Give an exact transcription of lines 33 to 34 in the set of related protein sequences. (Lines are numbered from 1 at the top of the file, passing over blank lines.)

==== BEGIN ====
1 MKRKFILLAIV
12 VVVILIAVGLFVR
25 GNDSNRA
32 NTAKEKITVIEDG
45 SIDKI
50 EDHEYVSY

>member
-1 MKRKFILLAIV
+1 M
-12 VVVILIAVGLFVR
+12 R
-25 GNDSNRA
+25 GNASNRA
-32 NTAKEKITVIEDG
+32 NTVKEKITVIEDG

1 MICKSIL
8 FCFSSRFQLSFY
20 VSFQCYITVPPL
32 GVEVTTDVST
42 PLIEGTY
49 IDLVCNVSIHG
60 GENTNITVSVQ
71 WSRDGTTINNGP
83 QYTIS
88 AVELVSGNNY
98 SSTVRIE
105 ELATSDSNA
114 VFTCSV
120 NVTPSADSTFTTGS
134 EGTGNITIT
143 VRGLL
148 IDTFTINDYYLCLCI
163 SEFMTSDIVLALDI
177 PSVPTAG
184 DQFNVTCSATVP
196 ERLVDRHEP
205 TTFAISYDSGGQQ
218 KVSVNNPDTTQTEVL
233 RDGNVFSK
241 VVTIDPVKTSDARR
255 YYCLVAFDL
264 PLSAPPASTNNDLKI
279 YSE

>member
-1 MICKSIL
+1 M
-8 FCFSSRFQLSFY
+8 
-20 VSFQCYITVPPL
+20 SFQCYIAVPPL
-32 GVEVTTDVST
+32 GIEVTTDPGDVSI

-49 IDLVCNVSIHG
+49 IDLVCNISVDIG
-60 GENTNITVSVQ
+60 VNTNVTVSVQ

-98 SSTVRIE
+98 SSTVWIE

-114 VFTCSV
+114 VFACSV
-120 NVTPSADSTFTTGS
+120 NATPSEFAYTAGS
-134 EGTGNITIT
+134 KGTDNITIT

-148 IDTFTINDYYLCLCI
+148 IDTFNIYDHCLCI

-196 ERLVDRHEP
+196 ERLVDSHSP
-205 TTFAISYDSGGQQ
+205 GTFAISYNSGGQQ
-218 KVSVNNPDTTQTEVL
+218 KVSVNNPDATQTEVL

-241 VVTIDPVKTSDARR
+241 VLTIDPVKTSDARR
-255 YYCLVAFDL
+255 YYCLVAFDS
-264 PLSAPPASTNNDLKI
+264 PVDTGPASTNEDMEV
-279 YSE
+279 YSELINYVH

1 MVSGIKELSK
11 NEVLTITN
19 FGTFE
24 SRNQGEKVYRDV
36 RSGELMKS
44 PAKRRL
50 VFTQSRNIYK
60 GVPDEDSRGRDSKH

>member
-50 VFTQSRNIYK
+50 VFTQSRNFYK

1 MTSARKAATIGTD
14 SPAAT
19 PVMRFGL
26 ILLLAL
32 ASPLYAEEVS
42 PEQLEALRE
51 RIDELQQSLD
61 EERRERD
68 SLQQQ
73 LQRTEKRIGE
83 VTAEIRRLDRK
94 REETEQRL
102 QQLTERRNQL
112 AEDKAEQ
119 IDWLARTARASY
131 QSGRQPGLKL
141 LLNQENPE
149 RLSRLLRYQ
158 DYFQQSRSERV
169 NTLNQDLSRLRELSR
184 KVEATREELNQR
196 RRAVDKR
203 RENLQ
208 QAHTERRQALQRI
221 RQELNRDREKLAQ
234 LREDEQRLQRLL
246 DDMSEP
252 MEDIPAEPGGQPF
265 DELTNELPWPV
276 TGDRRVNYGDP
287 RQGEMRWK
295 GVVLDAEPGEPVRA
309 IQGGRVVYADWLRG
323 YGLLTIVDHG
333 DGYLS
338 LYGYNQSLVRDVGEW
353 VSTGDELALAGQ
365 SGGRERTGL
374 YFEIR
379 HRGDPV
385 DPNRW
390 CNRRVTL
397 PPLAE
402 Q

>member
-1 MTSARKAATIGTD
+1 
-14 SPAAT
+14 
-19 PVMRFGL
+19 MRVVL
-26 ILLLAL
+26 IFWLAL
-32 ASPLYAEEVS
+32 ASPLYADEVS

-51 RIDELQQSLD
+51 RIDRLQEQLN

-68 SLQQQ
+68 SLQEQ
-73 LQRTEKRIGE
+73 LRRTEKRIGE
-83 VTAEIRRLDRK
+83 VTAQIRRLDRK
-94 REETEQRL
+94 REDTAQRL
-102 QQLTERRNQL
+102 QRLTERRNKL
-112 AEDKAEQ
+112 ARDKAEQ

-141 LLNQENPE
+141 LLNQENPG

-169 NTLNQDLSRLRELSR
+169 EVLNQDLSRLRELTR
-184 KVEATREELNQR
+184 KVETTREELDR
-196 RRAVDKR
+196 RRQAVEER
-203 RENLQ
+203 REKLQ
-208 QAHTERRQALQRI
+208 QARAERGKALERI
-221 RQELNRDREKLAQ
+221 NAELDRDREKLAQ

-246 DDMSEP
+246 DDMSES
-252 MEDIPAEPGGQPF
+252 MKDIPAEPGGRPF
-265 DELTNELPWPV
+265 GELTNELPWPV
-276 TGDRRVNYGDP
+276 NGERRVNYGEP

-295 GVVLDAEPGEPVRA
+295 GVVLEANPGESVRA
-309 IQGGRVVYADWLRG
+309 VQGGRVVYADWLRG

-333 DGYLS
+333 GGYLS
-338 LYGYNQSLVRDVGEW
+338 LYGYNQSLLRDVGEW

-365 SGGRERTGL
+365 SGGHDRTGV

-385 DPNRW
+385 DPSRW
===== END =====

163 SEFMTSDIVLALDI
177 PSVPTAG